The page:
Running second in the EP ambulatory-complete EHR category is Allscripts Healthcare Solutions, with 27,261 customers receiving federal incentive payments, for an 11.1% share. Others in the top five are eClinicalWorks with 18,375 customers (7.5%); NexGen HealthCare, with 16,838 (6.8%); and GE Healthcare, with 14,148 (5.7%). The top five developers combined account for 53.2% of the 246,534 providers in this segment. The top 10 vendors claim (66.1% of customers paid in the EP ambulatory-complete EHR market). A whopping 449 developers have at least one user of their EHRs receive federal payments under this segment of the program.
More than half ($14.6 billion) of the estimated $22.5 billion available for federal EHR incentive payments has been spent, according to the latest figures through April from the CMS. Interoperability between the myriad available EHR systems remains a work in progress, however, and the subject of recent criticism of the federal IT program from several Republican members of Congress.
The EHR market data comes from a mashup of two federal databases kept by the CMS and HHS' Office of the National Coordinator for Health Information Technology that pairs paid providers to the systems they used to qualify for EHR incentive payments under the American Recovery and Reinvestment Act of 2009. The database has records of 297,752 payments made since January 2011 through February this year, including 291,079 to EPs and 6,673 to hospitals.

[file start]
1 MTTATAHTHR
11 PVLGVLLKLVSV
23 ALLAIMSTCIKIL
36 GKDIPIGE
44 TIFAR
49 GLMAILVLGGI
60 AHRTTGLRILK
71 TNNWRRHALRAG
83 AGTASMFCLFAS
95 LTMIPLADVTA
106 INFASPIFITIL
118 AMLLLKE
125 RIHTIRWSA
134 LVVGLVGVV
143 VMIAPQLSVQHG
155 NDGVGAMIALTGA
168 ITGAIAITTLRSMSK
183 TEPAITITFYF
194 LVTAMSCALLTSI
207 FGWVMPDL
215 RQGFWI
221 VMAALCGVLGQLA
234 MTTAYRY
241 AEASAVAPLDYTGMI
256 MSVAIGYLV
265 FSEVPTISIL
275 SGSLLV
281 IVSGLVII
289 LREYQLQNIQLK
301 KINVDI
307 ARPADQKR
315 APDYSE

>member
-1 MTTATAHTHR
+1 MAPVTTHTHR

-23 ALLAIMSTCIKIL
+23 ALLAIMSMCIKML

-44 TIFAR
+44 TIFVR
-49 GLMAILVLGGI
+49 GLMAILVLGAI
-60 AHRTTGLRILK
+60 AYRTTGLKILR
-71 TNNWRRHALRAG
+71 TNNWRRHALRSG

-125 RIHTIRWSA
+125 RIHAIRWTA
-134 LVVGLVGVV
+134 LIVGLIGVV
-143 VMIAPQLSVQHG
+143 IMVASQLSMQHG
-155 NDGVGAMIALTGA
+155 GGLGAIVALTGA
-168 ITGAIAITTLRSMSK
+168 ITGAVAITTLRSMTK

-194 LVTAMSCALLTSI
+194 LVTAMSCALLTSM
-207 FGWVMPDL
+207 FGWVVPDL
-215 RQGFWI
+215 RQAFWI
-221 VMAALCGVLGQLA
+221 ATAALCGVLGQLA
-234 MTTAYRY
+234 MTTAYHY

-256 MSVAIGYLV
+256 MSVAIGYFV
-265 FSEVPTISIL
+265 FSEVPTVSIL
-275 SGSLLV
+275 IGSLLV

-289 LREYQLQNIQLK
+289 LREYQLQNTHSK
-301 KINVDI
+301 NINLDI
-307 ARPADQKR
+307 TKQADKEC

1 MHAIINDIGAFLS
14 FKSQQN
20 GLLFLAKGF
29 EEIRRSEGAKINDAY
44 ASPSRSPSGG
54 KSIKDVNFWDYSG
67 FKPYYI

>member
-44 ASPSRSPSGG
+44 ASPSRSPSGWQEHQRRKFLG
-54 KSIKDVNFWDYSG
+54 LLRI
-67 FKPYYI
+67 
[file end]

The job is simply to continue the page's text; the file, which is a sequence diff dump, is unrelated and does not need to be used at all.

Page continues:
Epic also leads with the most customers using hospital-complete EHRs in inpatient care, federal records show; Meditech leads for hospitals using modular EHRs for inpatients.
The category of Medicare and Medicare Advantage EPs includes physicians, optometrists, podiatrists, chiropractors and dentists. Medicaid EPs are physicians, dentists, physician assistants, nurse practitioners and certified nurse-midwifes. EPs can qualify for payments under either one of the programs, but not both.
Cerner Corp., based in Kansas City, Mo., is the runaway leader in the smaller category of EPs in ambulatory care that are using modular EHR systems. There are 11,679 Cerner customers, or 31.1%, of a total of 37,573 EPs in ambulatory care who use modular EHRs to receive federal incentive payments. Second in the category is Intermountain Healthcare, with 6,083 providers, or 16.2% market share, followed by Allscripts, with 5,057 (13.5%); Jardogs, acquired by Allscripts in March, with 2,686 (7.1%); and GE Healthcare, with 1,451 (3.9%). The top five developers account for 71.7% of the paid EPs in this category, but 91 developers have at least one provider receiving federal payments in this market niche.
For EPs in the inpatient environment using complete EHRs, Epic Systems grabs the lion's share with 2,062 paid users, or 45.3% of this niche of 4,550 paid providers. GE Healthcare follows with 1,053 EPs, or 23.1%, and Cerner, with 933, o r20.5%, with the top three developers claiming 89% of this market segment. A total of 24 developers have at least one EP using their system and receive payment.
Among EPs in inpatient care using modular EHRs, Cerner is far and away the leader with 1,664 providers receiving payment, or 71.4% of 2,332 providers in total. Allscripts is a distant second at 345 paid providers, or 14.8%, and Meditech third, with 168 providers and 7.2%. And while the top three developers have 93.4% of this segment, 17 developers in this niche had at least one paid customer.
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